- The Washington Times - Monday, November 6, 2006

U.S. Customs and Border Protection has launched its newest weapon in securing the nation’s borders with the debut of an unmanned aerial vehicle capable of providing an “eye in the sky” for Border Patrol agents on the ground.

“Our front-line agents deserve proven, effective technology that equips them to secure our borders and to prevent terrorism,” CBP Commissioner W. Ralph Basham said. “This unmanned aircraft system provides us with the situational awareness we need to more effectively deny illegal entry at our nation’s borders.”

The agency’s new unmanned aircraft, known as the MQ-9 Predator B, began limited operations last week from Libby Army Airfield in Fort Huachuca, Ariz., to support enforcement activities along the U.S.-Mexico border. The aircraft was introduced during ceremonies Tuesday in Arizona hosted by Air and Marine Assistant Commissioner Michael Kostelnik.

The agency hopes to expand operations to the California and New Mexico state lines in the next month.

Unmanned aircraft give the agency improved and expanded mission capabilities to meet what Mr. Basham has described as “the continuing terrorist threat to our nation.” He said the program supports efforts by CBP to expand specialized teams and rapid-response capabilities within the agency to enhance control of the nation’s borders.

New unmanned aircraft systems within CBP are designed to augment crewed air and marine assets and ground interdiction agents already on the southwest border. In fiscal 2007, the aircraft will complement crewed air and marine assets and ground interdiction agents on the northern border and the Gulf Coast.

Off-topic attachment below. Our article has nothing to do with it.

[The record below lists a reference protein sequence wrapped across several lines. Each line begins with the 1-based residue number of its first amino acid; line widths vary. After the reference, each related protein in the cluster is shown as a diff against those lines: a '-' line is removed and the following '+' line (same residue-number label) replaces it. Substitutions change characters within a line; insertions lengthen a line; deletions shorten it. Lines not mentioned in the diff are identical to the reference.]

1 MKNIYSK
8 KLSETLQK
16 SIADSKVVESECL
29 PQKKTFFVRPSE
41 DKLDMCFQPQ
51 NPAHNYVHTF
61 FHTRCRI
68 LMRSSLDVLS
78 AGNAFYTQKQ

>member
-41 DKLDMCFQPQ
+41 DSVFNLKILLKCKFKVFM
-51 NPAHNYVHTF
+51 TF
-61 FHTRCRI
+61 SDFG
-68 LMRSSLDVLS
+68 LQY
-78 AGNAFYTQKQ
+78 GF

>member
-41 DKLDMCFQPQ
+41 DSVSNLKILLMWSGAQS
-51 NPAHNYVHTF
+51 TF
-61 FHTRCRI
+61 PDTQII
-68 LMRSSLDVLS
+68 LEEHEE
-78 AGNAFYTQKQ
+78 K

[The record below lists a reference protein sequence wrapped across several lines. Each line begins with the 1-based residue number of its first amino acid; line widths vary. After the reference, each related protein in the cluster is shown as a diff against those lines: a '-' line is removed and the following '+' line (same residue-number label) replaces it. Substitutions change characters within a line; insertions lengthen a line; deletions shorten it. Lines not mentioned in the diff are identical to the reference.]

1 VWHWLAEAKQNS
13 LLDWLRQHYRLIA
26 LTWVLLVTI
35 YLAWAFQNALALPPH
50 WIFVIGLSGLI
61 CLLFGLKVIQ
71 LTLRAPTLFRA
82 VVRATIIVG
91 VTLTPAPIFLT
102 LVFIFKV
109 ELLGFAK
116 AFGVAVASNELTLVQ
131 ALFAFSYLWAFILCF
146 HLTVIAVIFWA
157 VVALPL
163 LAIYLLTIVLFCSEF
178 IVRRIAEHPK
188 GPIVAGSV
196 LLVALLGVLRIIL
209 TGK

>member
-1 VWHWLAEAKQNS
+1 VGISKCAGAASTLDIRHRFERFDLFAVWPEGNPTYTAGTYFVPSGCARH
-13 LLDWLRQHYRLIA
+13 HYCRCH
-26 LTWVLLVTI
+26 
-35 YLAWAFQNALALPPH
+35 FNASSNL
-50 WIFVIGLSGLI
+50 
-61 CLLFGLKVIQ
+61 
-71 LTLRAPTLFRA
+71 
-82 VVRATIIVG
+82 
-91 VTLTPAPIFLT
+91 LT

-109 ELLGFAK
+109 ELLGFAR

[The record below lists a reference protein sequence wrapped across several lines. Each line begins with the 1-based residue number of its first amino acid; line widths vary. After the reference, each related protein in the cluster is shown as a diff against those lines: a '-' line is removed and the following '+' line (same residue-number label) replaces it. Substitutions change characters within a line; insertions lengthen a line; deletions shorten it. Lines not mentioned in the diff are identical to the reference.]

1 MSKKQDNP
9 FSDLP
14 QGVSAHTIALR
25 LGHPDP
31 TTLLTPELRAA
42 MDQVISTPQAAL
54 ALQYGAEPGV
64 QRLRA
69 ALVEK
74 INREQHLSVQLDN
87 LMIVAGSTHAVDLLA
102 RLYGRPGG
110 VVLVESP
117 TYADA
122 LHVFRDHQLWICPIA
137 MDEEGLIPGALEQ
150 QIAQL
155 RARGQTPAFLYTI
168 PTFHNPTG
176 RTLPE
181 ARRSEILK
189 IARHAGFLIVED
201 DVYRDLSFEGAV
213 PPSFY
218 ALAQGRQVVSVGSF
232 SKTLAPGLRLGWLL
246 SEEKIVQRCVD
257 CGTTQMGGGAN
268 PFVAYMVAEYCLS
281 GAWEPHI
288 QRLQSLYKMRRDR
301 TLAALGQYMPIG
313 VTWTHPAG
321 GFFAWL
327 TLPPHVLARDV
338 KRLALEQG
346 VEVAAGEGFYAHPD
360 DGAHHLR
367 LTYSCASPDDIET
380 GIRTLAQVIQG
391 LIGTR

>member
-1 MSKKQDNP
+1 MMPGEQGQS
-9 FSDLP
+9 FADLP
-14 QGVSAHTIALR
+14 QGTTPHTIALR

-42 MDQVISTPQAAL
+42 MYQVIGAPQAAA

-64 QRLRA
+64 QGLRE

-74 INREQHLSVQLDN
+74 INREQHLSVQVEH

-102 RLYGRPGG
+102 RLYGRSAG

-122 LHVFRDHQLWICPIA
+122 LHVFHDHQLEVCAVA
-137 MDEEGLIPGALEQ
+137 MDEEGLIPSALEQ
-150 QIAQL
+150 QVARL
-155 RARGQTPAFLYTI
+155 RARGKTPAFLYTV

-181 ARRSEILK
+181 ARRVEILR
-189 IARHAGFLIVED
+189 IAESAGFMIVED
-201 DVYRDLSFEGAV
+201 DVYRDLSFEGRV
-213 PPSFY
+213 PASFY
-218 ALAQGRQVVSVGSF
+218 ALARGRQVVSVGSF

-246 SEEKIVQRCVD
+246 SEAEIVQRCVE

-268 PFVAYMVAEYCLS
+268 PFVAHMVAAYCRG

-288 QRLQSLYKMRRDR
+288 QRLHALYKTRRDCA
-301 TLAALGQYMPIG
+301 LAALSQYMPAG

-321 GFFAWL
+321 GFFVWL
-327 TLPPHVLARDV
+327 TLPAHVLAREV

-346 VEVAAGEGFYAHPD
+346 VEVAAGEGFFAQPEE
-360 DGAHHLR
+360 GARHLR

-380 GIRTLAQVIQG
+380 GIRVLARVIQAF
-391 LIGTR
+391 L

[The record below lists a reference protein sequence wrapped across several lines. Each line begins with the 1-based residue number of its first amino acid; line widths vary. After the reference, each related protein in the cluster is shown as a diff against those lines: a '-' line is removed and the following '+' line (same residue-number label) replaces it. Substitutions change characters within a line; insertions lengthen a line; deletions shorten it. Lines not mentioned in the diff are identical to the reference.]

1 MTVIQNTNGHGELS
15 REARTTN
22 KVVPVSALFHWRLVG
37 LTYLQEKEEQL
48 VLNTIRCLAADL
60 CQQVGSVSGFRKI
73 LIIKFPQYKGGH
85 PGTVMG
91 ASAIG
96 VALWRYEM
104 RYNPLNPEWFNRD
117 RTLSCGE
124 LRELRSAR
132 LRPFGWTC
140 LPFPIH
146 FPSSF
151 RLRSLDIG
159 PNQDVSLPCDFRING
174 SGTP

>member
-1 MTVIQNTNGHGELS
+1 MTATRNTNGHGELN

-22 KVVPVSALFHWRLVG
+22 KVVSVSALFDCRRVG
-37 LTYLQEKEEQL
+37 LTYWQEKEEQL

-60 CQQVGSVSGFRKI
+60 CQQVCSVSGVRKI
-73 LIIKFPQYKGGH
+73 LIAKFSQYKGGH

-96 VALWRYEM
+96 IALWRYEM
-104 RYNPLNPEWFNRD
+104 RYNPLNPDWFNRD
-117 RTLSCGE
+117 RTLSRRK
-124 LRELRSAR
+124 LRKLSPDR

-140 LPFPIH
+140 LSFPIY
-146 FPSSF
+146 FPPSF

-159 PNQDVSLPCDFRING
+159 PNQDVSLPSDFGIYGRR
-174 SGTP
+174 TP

Mr. Basham said the aircraft have the potential to coordinate operations within other Department of Homeland Security agencies, including the U.S. Coast Guard and the Federal Emergency Management Agency. He said his agency also will work closely with the Defense Department to “gain efficiencies in acquisition, testing, training and deployment.”

In 2004, CBP conducted operational tests and evaluations using the Hunter and Hermes unmanned aircraft vehicles, and last year, the agency conducted operational tests using the MQ-9 Predator B. Since 2004, unmanned aircraft have flown 1,878 hours and directly contributed to 3,603 arrests and the seizure of 11,000 pounds of marijuana.

Mr. Basham has called border enforcement “a legal issue as well as a matter of national security,” saying the United States “simply must keep people from crossing our borders undetected if we are going to protect our homeland.”

To achieve that goal, he has been a vigorous proponent of efforts to better secure the border through a strategy aimed at increasing the number of Border Patrol agents and equipping them with the proper tools, including new roads, lights, fences, barriers, upgraded technology and unmanned aerial vehicles.

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